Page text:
Like a Boss (M)
Mel (Rose Byrne) and Mia (Tiffany Haddish) have been friends since school, a perfect complement to each other.
While Mia is energetic and creative, Mel follows in her wake, tidying up, paying bills, giving Mia the room to be creative.
By their late 30s, the pair have parlayed their relationship into a failing cosmetics company but one of their products has drawn the attention of cosmetics magnate Claire Luna (Salma Hayek).
Luna makes the pair an offer - to buy into their company, pay off their debts and with hints of a big payday to come.
The catch, though, is that the friends retaining controlling interest in the company is dependent on their partnership remaining strong.
One of the friends walks, and Luna takes a 51 percent controlling interest.
Cue Luna and her executive assistant Josh (Karan Soni) scheming to undermine the women's friendship and have them question each other's ideas and loyalties so she can take over the whole company?
Can these women's lifelong friendship withstand this high-stakes assault?
Walking out of the cinema I was musing to myself about the unhipness of my mansplaining a film review for this women-centric chick-flick.
But it turns out this film about the value of female friendships comes from a fairly bloke-heavy production team, including the writing team of Sam Pitman and Adam Cole-Kelly, and directed by Miguel Arteta.
He directed Salma Hayek in Beatriz at Dinner, one of her best performances.
She enjoys a few moments here, despite the one-dimensionality of her villain role.
Arteta also directed at least one episode of practically every American TV show of any value over the past decade.
His ear for comedy and sense of timing work well at times.
Plenty of jokes land really well.
A handful of them felt like they'd really land in an infectious way in a crowded cinema, and I felt like I was missing out only sharing my screening with two other people.
Tiffany Haddish plays executive producer as well as starring, though for me every moment she is on screen I expect the high-octane performance of her mainstream breakout role in Girls Night.
She was so funny in that film, I think I stopped breathing for a few minutes.
Unfortunately this film never reaches those heights.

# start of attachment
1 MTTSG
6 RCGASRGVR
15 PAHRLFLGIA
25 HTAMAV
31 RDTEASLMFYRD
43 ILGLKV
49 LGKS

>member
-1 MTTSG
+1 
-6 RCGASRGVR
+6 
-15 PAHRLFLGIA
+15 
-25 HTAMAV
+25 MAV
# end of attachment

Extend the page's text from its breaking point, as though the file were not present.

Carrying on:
The friendship between Mia and Mel feels genuine, thanks to the chemistry between the two leads, though weak writing in the film's second half makes their estrangement feel forced and not well thought out.
The friendship between Mia and Mel feels genuine, thanks to the chemistry between the two leads, though weak writing in the film's second half makes their estrangement feel forced and not well thought out
When it comes to Rose Byrne I have just one thing to say, quoting Romy and Michelle's High School Reunion: "You look so good with blonde hair and black roots it's, like, not even funny."
Actually, I have more things to say about Byrne.
While the Hemsworths have flashily invaded Hollywood with their shirtless smouldering, Aussie Byrne has quietly built a rock-solid silver screen career in the United States.
There's nothing she can't do.
The filmmakers cast a sensible menage of experienced sidekicks in the support roles.
Style icon Billy Porter plays a worker in Mel and Mia's makeup company and he slays one big moment, which is impressive considering most of his scenes are played against Jennifer Coolidge (Legally Blonde).
Many of her lines feel like improv.
Like a Boss comes out at that point in the school holidays when most parents are happy to send their kids to see anything at the movies to get them out of the house.
But this unqualified therapist recommends a baby-sitter for the kids and an air-conditioned cinema for mum (and/or dad).
It isn't the best film ever made, but it would pair well with a nice Pinot Grigio and four girlfriends.